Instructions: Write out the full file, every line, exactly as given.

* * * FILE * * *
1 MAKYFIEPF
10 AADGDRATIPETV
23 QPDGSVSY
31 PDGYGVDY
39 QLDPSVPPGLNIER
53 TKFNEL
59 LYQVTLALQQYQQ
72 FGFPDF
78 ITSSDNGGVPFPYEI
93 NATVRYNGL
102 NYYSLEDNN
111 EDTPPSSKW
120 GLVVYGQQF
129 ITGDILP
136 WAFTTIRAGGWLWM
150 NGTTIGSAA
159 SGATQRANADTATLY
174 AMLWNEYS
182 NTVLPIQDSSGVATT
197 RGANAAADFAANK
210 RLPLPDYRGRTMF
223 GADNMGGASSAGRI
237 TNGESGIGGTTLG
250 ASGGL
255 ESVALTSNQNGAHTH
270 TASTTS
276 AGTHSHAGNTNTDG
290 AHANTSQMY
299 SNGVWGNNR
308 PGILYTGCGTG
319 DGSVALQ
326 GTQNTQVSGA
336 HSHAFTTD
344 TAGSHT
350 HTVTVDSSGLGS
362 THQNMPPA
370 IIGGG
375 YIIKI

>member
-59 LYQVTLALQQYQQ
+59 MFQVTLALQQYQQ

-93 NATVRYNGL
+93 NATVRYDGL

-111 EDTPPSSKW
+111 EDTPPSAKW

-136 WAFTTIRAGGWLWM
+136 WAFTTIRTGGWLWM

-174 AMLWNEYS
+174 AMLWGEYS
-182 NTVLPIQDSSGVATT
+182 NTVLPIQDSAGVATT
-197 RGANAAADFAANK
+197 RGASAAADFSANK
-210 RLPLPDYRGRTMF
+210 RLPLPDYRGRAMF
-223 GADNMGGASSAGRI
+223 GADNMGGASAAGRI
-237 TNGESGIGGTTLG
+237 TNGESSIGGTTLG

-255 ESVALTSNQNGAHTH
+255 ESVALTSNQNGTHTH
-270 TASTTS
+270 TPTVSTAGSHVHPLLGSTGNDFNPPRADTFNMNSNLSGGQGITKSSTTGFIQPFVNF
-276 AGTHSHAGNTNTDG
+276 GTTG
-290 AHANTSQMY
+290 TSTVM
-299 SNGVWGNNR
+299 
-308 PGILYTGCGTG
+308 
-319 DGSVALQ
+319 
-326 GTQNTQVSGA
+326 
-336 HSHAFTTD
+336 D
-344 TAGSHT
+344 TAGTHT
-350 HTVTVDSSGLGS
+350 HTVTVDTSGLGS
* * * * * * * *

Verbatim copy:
1 MAKYFIEPF
10 AADGDRATIPETV
23 QPDGSVSY
31 PDGYGVDY
39 QLDPSVPPGLNIER
53 TKFNEL
59 LYQVTLALQQYQQ
72 FGFPDF
78 ITSSDNGGVPFPYEI
93 NATVRYNGL
102 NYYSLEDNN
111 EDTPPSSKW
120 GLVVYGQQF
129 ITGDILP
136 WAFTTIRAGGWLWM
150 NGTTIGSAA
159 SGATQRANADTATLY
174 AMLWNEYS
182 NTVLPIQDSSGVATT
197 RGANAAADFAANK
210 RLPLPDYRGRTMF
223 GADNMGGASSAGRI
237 TNGESGIGGTTLG
250 ASGGL
255 ESVALTSNQNGAHTH
270 TASTTS
276 AGTHSHAGNTNTDG
290 AHANTSQMY
299 SNGVWGNNR
308 PGILYTGCGTG
319 DGSVALQ
326 GTQNTQVSGA
336 HSHAFTTD
344 TAGSHT
350 HTVTVDSSGLGS
362 THQNMPPA
370 IIGGG
375 YIIKI

>member
-59 LYQVTLALQQYQQ
+59 MFQVTLALQQYQQ

-93 NATVRYNGL
+93 NATVRYDGL

-111 EDTPPSSKW
+111 EDTPPSAKW

-136 WAFTTIRAGGWLWM
+136 WAFTTIRTGGWLWM

-174 AMLWNEYS
+174 AMLWGEYS
-182 NTVLPIQDSSGVATT
+182 NTVLPIQDSAGVATT
-197 RGANAAADFAANK
+197 RGASAAADFSANK
-210 RLPLPDYRGRTMF
+210 RLPLPDYRGRAMF
-223 GADNMGGASSAGRI
+223 GADNMGGASAAGRI
-237 TNGESGIGGTTLG
+237 TNGESSIGGTTLG

-255 ESVALTSNQNGAHTH
+255 ESVALTSNQNGTHTH
-270 TASTTS
+270 TPTVSTAGSHVHPLLGSTGNDFNPPRADTFNMNSNLSGGQGITKSSTTGFIQPFVNF
-276 AGTHSHAGNTNTDG
+276 GTTG
-290 AHANTSQMY
+290 TSTVM
-299 SNGVWGNNR
+299 
-308 PGILYTGCGTG
+308 
-319 DGSVALQ
+319 
-326 GTQNTQVSGA
+326 
-336 HSHAFTTD
+336 D
-344 TAGSHT
+344 TAGTHT
-350 HTVTVDSSGLGS
+350 HTVTVDTSGLGS